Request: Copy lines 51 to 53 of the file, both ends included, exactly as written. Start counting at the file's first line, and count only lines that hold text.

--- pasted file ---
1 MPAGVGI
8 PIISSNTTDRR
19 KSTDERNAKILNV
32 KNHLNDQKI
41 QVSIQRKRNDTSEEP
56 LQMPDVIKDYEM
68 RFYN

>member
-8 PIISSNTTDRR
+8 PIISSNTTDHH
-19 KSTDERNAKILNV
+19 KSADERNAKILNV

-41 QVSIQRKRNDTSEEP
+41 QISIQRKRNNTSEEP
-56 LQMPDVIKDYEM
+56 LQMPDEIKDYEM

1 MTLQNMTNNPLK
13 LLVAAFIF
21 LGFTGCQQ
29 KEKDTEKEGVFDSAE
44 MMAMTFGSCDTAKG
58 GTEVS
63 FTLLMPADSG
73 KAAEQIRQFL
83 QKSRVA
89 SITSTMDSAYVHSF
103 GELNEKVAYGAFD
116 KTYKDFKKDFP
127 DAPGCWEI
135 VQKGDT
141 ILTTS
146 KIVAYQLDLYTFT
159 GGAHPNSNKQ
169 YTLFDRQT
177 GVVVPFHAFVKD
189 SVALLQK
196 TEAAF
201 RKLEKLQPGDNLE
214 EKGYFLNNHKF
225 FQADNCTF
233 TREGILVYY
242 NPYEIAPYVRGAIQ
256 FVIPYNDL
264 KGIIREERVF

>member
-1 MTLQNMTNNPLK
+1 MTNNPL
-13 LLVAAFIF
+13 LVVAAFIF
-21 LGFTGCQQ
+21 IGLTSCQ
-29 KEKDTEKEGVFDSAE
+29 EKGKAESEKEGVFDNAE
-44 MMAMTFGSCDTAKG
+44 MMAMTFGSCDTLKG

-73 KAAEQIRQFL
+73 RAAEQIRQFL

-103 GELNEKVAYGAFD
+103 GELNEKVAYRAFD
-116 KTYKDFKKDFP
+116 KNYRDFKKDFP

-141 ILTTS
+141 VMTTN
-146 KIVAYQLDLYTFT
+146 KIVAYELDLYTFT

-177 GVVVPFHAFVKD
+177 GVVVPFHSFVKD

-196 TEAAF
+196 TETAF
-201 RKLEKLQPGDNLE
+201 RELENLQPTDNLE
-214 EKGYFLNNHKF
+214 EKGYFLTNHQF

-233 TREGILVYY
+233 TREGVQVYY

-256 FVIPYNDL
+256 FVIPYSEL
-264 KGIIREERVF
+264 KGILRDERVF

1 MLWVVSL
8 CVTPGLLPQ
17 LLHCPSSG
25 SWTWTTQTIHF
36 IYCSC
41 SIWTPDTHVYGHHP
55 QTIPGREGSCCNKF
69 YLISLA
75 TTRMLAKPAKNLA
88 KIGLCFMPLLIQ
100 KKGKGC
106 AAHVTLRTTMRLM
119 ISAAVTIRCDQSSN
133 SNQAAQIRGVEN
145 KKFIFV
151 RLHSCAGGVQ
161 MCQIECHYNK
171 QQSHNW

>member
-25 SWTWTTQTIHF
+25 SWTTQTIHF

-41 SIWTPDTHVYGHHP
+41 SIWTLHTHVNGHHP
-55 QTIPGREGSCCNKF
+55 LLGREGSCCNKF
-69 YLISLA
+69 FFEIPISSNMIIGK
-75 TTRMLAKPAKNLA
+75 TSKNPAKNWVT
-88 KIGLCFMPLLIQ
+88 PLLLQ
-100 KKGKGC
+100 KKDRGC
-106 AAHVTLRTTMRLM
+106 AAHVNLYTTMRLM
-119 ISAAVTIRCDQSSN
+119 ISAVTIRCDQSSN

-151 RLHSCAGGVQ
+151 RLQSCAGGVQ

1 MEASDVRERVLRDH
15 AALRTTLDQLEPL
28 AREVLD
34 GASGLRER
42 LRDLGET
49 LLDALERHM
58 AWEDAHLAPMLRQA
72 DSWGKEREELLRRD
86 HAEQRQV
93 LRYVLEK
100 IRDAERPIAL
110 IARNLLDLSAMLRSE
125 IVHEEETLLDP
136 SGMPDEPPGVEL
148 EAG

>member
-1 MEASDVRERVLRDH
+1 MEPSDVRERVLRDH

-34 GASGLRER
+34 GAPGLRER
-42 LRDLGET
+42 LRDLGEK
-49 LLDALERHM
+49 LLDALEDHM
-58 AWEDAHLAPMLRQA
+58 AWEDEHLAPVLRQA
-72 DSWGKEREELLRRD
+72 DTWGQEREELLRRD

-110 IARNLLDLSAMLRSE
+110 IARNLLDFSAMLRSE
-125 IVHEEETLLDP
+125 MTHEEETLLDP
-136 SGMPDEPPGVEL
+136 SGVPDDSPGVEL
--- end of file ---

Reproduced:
+21 IGLTSCQ
-29 KEKDTEKEGVFDSAE
+29 EKGKAESEKEGVFDNAE